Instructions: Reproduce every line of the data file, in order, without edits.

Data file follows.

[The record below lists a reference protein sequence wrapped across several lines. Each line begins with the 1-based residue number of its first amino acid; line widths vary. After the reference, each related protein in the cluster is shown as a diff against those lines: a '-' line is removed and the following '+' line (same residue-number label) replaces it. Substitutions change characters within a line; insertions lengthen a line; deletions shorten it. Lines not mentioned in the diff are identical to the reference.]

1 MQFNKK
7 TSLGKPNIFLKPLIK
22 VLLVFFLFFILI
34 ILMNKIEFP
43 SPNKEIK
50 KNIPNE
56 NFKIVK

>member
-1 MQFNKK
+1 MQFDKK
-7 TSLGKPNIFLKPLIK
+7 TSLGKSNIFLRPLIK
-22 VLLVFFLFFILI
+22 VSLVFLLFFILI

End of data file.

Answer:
[The record below lists a reference protein sequence wrapped across several lines. Each line begins with the 1-based residue number of its first amino acid; line widths vary. After the reference, each related protein in the cluster is shown as a diff against those lines: a '-' line is removed and the following '+' line (same residue-number label) replaces it. Substitutions change characters within a line; insertions lengthen a line; deletions shorten it. Lines not mentioned in the diff are identical to the reference.]

1 MQFNKK
7 TSLGKPNIFLKPLIK
22 VLLVFFLFFILI
34 ILMNKIEFP
43 SPNKEIK
50 KNIPNE
56 NFKIVK

>member
-1 MQFNKK
+1 MQFDKK
-7 TSLGKPNIFLKPLIK
+7 TSLGKSNIFLRPLIK
-22 VLLVFFLFFILI
+22 VSLVFLLFFILI